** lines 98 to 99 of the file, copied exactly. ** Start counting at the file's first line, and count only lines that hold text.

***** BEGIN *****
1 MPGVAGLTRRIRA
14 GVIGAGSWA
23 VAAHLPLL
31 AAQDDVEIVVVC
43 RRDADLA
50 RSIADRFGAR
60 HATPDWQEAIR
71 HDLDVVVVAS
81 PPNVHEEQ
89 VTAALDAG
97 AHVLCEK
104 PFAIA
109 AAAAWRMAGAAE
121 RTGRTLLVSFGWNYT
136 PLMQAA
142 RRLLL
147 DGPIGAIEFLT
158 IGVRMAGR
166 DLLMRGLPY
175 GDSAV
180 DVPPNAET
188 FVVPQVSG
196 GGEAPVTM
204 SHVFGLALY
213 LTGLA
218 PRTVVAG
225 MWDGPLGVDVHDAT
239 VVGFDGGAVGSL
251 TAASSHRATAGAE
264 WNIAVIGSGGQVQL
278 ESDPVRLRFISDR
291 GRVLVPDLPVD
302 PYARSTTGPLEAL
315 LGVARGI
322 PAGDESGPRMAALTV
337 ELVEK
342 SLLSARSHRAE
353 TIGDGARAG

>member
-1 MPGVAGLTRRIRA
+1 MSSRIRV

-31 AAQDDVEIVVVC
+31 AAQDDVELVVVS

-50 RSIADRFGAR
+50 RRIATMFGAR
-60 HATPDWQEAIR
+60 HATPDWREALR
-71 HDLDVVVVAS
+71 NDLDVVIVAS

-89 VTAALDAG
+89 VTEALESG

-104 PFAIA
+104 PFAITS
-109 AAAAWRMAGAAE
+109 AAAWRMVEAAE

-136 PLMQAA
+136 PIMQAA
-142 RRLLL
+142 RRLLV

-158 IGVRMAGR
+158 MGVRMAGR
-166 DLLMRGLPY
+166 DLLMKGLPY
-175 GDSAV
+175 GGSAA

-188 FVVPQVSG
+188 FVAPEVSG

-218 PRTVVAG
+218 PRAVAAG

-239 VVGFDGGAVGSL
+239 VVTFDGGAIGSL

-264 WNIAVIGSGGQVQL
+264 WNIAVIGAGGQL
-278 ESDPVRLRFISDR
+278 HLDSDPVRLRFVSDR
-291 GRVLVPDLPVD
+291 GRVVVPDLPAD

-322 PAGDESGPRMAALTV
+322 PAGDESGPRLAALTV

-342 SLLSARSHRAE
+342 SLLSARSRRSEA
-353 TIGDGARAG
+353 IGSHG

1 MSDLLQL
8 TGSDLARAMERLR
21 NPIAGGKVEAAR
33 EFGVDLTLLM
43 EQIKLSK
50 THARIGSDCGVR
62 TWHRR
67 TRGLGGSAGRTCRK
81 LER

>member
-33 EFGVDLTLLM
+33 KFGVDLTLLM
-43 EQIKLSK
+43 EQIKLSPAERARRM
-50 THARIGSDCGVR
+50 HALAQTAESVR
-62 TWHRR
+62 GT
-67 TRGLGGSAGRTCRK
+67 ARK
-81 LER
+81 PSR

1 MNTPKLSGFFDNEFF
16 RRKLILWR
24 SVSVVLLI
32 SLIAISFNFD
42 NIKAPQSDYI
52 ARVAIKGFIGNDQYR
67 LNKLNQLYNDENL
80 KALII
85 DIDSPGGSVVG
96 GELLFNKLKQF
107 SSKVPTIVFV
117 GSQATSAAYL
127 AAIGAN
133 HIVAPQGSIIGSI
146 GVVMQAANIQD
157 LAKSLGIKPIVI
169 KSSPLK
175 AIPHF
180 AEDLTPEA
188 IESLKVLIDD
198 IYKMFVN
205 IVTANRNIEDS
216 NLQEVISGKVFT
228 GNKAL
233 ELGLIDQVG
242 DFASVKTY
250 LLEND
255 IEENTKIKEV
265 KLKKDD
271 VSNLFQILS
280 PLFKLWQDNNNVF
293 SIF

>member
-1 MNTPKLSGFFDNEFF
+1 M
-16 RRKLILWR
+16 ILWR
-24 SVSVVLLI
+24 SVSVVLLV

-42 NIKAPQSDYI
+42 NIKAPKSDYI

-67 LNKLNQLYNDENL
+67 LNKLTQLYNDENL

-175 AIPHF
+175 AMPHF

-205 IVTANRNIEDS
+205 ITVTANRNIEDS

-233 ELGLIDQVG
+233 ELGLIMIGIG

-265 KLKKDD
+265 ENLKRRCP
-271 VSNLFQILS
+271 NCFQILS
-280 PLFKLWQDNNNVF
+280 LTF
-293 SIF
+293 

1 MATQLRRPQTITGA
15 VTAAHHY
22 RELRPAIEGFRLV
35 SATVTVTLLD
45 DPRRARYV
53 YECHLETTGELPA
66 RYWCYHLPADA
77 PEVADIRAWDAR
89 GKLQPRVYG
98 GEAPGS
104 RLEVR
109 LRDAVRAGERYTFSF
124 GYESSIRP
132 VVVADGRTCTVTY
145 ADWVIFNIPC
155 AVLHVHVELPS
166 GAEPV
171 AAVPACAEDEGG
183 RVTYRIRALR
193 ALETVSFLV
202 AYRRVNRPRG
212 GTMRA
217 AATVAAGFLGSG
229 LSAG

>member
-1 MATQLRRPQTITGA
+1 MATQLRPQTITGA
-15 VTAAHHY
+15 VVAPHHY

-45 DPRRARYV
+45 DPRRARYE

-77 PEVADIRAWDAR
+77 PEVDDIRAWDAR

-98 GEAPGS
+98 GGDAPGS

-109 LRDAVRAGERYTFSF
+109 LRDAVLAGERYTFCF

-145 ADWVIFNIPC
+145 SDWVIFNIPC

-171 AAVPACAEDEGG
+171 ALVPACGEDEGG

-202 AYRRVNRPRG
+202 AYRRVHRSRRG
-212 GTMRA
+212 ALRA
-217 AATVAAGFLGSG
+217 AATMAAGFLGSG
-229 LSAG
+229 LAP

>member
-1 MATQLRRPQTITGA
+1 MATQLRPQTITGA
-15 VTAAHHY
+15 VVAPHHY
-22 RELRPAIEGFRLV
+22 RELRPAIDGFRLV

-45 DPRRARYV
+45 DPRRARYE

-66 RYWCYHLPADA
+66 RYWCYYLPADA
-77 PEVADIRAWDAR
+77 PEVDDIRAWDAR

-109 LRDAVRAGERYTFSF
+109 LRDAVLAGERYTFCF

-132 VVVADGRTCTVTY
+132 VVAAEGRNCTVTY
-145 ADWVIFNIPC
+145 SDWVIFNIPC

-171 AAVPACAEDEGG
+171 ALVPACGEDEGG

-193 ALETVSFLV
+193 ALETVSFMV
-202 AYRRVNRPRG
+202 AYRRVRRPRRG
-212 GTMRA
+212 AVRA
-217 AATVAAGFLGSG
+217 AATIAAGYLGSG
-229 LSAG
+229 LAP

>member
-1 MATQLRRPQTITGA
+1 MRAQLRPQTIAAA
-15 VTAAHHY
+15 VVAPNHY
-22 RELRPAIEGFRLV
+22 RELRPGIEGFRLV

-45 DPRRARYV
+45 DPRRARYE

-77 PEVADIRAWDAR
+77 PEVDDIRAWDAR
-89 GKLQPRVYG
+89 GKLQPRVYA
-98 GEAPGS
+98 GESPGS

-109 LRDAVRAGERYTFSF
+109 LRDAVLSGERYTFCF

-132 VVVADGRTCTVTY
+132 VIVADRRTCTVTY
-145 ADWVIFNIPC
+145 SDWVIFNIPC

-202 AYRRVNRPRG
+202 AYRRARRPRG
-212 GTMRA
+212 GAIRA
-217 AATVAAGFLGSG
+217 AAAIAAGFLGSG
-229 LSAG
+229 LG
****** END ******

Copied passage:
-50 THARIGSDCGVR
+50 HALAQTAESVR